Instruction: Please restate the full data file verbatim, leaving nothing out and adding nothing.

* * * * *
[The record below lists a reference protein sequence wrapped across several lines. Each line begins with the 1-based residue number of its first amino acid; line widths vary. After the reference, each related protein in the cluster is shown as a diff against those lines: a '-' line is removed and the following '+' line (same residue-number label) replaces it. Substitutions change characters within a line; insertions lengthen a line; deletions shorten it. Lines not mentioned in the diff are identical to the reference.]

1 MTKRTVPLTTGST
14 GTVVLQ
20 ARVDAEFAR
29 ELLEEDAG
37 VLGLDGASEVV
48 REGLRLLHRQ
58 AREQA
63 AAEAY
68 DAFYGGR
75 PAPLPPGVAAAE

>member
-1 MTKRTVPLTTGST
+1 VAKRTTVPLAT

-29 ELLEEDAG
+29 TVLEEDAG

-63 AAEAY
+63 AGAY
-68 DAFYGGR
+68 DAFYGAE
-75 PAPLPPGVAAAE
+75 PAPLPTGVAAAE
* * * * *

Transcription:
[The record below lists a reference protein sequence wrapped across several lines. Each line begins with the 1-based residue number of its first amino acid; line widths vary. After the reference, each related protein in the cluster is shown as a diff against those lines: a '-' line is removed and the following '+' line (same residue-number label) replaces it. Substitutions change characters within a line; insertions lengthen a line; deletions shorten it. Lines not mentioned in the diff are identical to the reference.]

1 MTKRTVPLTTGST
14 GTVVLQ
20 ARVDAEFAR
29 ELLEEDAG
37 VLGLDGASEVV
48 REGLRLLHRQ
58 AREQA
63 AAEAY
68 DAFYGGR
75 PAPLPPGVAAAE

>member
-1 MTKRTVPLTTGST
+1 VAKRTTVPLAT

-29 ELLEEDAG
+29 TVLEEDAG

-63 AAEAY
+63 AGAY
-68 DAFYGGR
+68 DAFYGAE
-75 PAPLPPGVAAAE
+75 PAPLPTGVAAAE